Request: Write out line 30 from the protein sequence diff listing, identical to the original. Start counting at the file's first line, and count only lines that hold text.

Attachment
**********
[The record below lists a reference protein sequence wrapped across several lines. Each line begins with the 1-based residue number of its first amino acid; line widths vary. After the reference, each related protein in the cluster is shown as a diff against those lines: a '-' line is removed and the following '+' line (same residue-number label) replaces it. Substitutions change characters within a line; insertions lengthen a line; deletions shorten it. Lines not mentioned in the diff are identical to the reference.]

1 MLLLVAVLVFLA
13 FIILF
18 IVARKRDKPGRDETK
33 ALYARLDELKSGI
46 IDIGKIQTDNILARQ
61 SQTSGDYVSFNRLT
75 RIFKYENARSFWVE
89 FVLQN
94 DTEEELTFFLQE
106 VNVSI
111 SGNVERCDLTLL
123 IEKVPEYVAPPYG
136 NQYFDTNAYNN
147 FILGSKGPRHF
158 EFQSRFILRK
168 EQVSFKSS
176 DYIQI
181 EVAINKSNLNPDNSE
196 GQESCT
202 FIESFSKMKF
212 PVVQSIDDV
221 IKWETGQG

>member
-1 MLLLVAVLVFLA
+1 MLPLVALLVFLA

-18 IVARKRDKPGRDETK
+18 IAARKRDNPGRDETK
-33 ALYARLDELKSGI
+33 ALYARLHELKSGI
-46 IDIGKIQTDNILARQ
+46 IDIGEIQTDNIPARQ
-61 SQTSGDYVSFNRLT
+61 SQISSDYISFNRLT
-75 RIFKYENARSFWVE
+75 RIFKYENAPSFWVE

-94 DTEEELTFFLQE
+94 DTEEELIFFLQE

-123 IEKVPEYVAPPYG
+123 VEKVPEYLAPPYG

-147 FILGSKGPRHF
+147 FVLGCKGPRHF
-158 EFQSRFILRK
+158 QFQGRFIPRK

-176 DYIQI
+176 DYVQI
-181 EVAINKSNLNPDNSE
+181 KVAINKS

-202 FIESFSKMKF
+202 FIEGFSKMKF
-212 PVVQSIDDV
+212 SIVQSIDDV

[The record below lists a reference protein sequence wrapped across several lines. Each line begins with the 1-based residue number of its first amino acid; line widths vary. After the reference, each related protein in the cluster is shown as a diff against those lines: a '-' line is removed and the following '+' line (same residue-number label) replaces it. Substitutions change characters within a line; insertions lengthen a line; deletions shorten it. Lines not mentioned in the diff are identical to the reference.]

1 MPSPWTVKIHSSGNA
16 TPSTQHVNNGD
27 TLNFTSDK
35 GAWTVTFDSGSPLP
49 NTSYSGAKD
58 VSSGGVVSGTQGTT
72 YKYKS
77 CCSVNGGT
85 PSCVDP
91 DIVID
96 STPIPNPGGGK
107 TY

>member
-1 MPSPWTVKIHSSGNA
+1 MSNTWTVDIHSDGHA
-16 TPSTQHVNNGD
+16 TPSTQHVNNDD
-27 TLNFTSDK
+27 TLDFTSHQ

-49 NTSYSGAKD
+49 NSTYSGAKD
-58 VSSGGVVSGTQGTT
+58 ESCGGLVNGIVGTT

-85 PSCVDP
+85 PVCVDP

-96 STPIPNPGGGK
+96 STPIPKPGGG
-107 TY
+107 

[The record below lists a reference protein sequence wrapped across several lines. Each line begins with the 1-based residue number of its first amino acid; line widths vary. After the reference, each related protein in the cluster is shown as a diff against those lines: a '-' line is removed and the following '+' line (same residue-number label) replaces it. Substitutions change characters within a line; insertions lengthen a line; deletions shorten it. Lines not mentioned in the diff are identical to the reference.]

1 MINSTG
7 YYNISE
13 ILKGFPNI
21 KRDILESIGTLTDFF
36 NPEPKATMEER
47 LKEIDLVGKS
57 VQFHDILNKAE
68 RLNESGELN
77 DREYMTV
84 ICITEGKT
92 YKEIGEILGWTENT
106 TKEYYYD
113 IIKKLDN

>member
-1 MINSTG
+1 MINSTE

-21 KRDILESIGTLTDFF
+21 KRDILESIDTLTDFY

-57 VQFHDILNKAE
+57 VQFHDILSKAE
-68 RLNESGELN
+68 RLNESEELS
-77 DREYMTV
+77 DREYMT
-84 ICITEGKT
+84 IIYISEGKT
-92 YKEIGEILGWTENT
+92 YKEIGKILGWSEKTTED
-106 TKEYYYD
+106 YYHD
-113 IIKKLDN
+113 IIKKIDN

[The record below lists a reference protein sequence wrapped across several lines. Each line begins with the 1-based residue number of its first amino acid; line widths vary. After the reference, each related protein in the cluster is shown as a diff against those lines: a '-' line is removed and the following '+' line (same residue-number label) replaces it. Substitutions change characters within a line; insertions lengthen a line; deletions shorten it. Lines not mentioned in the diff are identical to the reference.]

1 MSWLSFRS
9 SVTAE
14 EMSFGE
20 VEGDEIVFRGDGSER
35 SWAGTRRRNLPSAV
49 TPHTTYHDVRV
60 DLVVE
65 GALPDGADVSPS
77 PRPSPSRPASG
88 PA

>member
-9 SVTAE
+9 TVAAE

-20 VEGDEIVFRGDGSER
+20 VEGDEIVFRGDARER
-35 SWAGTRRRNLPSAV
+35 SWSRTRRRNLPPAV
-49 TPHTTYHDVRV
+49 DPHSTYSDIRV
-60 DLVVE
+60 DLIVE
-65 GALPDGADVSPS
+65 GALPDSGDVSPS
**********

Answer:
+33 ALYARLHELKSGI